ACD received funding from BWSR to continue the Anoka Cooperative Weed Management Area program and received two sources of MDA funding for Anoka County invasive species control and for Metro-wide non-native Phragmites treatment.

The Anoka Cooperative Weed Management Area Program currently consists of 27 Partners who have identified priority invasive species of concern, locations and activities in Anoka County. ACD received the maximum funding of $15,000 to be utilized in three years. Renewal/BWSR Request for Proposals are offered every two years. Current BWSR funds will support:

  • mapping and monitoring priority invasive species on EDDMaps,
  • surveys in select high quality habitats,
  • implementation of biocontrol release,
  • monitoring past treatment,
  • training a new partner, Anoka County Highway staff on invasive species identification and treatment, including wild parsnip sites identified on Anoka Highway ROW,
  • organizing and creating outreach material and expanding the ACWMA website to provide a central location for ACWMA resources,
  • provide outreach and engagement with City Staff, residents, and volunteers,
  • and, provide technical and financial resources for invasive species cost share program for priority invasive species and priority locations.

ACD received the maximum funding from MDA Level 1, $10,000, to be spent in 2020. These funds will increase the capacity of the ACWMA efforts and specifically support:

  • Invasive species trainings and volunteer engagement in invasive species control in Anoka County, including a training to Anoka County Master Gardeners in April 2020.
  • Mapping and monitoring priority invasive species and surveys in high quality habitats.
  • Release knapweed root weevil (Cyphocleonus achates) and knapweed flower weevils (Larinus minutus obtusus) biocontrol at two sites.
  • Provide training to Anoka County Highway to identify and control priority invasive species, starting with wild parsnip by June 2020.
  • Treat all known populations of wild parsnip in Anoka County by July 2020.
  • Follow up treatment of golden creeper with digging out roots and June 2020 and herbicide application of any remaining plants by September 2020.
  • Conduct a land management and invasive speices workshop to City of Blaine residents in September 2020. By mid-November 2020, provide technical and financial support for buckthorn treatment to landowners adjacent to the Blaine Wetland Sancturary, treating 12 acres of buckthorn. I'm collaborating with Rebecca Haug/City of Blaine, Beth Carreno/RCWD and Metro Blooms.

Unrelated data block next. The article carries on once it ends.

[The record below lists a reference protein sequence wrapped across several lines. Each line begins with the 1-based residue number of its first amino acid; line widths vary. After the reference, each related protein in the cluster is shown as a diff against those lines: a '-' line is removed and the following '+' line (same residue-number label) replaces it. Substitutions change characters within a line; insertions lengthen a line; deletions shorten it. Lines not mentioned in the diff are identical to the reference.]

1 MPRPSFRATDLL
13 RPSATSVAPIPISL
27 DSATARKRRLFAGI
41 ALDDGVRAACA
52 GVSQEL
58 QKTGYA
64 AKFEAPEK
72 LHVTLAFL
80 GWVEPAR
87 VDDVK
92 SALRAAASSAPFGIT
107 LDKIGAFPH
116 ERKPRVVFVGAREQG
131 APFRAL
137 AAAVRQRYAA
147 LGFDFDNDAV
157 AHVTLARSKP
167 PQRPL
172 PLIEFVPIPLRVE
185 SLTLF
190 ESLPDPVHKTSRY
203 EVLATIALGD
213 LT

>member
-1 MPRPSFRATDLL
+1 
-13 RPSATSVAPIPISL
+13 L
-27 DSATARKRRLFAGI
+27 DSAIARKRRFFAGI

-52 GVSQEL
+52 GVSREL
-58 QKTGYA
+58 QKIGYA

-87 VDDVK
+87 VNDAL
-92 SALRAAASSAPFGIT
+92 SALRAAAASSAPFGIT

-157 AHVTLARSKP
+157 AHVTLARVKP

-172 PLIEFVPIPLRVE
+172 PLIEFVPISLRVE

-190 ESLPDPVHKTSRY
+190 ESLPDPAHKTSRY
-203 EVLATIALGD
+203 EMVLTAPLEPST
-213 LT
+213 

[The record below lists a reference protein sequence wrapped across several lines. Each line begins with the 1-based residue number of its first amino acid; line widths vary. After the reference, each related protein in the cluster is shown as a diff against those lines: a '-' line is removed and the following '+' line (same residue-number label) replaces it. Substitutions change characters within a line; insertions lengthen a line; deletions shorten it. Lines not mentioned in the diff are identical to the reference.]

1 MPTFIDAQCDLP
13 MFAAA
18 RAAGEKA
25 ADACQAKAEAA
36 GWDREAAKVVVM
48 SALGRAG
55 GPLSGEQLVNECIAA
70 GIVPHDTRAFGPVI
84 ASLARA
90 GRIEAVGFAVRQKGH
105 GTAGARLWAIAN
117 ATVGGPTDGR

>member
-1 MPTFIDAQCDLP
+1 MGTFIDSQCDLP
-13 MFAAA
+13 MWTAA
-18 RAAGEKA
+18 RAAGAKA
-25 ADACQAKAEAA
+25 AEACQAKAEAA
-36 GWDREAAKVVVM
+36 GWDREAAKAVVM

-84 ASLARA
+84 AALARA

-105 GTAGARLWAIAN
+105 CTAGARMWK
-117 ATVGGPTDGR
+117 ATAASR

ACD received $49,705 from MDA Level 2 to be spent over two years to map, treat, and monitor non-native Phragmites in the Metro. Metro County Partners will continue mapping and will obtain permission from landowners to treat with herbicide and mowing. ACD will coordinate monitoring following MN DNR protocols, will hire a contractor for treatment, and lead native planting/restoration at Sunrise Lake which was previously treated.

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Lawns to Legumes in Anoka County

The Anoka Conservation District, in partnership with the cities of Fridley, Coon Rapids, Anoka, and Andover, were awarded $40,000 from the Board of Water and Soil Resources to establish a Lawns to Legumes Demonstration Neighborhood in the Mississippi and Rum River Corridor. The project will convert residential lawns into pollinator habitat in support of the Rusty Patched Bumble Bee and other at-risk pollinators. Residents interested in being part of a Demonstration Neighborhood in Anoka County should complete this form: bit.ly/lawns-legumes-anoka

In addition, there are several other ways to get involved:

  • 1.Visit the Board of Water and Soil Resources website to learn more and download free resources: bwsr.state.mn.us/L2L
  • 2.Sign up for a Lawns to Legumes Workshop near you: bluethumb.org/events (Landowner workshop will be scheduled in Anoka County in summer of 2020)
  • 3.All residents may be eligible for individual mini-grant funding up to $350. Apply here: bluethumb.org/lawns-to-legumes

If you have any questions about how the Lawns to Legumes Program will work in Anoka County or how you can be involved, please reach out! This email address is being protected from spambots. You need JavaScript enabled to view it.

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ACD Leads the Way on Rare Plant Conservation in Minnesota

Birds-eye view of volunteers planting rare lance-leafed violets at Blaine Wetland Preserve